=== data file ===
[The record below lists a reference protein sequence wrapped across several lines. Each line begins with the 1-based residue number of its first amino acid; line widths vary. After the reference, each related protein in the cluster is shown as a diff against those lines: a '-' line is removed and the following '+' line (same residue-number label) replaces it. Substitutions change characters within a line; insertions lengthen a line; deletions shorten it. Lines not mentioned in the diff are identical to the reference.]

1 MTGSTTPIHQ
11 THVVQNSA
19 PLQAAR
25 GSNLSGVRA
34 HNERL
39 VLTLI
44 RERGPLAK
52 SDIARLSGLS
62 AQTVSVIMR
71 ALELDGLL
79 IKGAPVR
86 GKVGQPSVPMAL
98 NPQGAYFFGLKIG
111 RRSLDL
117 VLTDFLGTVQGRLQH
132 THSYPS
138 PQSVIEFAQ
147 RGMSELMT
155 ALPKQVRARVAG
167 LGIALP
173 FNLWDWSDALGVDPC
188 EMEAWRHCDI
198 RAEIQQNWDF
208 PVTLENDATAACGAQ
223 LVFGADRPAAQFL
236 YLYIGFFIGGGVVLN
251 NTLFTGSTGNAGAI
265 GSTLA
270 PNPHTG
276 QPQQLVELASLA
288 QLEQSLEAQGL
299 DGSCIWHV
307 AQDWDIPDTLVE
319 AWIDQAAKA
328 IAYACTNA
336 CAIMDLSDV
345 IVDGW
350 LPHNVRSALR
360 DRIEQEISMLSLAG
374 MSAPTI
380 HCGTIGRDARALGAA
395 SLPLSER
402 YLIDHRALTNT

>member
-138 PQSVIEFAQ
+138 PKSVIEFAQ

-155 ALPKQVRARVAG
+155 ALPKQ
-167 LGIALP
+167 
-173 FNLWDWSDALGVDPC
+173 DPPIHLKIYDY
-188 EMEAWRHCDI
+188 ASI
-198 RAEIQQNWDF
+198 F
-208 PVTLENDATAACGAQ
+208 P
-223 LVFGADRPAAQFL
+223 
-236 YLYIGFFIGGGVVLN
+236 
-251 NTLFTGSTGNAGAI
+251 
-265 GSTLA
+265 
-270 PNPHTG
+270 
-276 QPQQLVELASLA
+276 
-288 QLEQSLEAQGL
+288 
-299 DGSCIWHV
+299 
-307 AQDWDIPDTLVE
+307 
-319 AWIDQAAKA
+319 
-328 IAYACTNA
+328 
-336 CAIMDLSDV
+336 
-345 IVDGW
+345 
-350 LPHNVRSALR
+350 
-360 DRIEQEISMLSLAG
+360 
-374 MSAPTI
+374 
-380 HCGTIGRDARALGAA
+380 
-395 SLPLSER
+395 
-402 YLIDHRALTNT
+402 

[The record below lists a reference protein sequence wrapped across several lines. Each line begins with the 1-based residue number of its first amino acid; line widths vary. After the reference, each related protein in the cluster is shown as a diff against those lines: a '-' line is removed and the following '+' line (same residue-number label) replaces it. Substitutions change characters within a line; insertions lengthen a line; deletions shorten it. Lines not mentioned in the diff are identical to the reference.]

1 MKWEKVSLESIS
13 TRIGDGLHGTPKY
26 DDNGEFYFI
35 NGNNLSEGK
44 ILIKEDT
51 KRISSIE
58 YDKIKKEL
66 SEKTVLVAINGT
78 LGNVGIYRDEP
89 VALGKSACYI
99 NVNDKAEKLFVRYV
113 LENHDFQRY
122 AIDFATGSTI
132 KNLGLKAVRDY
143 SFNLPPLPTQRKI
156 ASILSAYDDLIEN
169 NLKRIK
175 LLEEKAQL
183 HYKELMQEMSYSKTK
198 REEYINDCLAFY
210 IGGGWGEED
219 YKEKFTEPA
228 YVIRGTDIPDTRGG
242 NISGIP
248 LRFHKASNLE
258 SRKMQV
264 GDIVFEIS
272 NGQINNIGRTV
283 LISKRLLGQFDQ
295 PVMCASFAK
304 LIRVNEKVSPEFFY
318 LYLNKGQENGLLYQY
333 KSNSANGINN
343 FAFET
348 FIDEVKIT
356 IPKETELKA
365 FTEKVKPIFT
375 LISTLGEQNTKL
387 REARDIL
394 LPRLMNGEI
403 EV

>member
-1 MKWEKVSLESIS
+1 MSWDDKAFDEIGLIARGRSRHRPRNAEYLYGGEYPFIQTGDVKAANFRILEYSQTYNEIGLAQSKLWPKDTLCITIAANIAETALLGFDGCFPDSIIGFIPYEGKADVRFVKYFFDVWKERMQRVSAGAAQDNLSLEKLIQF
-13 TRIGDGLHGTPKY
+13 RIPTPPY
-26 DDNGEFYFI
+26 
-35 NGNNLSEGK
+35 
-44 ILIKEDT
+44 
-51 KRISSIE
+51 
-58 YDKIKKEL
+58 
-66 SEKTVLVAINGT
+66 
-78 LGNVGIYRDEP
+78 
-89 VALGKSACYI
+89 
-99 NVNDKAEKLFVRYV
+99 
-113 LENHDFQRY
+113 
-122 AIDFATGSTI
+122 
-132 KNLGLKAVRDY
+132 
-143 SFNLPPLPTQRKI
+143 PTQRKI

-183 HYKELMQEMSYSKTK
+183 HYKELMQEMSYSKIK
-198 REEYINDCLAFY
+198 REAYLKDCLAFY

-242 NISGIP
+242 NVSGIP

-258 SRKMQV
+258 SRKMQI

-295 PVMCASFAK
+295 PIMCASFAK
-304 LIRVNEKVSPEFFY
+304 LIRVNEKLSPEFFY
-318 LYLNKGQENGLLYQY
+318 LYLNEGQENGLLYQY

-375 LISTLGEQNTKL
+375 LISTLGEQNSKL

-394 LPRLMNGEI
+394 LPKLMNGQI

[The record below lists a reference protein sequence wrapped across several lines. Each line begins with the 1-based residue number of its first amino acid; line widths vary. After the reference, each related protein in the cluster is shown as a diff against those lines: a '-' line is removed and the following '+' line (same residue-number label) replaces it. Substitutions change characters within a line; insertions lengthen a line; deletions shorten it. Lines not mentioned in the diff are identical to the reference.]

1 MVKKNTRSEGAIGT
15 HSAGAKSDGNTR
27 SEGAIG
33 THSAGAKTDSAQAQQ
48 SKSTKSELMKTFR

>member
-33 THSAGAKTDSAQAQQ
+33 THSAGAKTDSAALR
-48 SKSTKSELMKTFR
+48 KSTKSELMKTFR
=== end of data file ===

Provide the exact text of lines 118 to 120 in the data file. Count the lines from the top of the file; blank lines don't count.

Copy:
198 REEYINDCLAFY
210 IGGGWGEED
219 YKEKFTEPA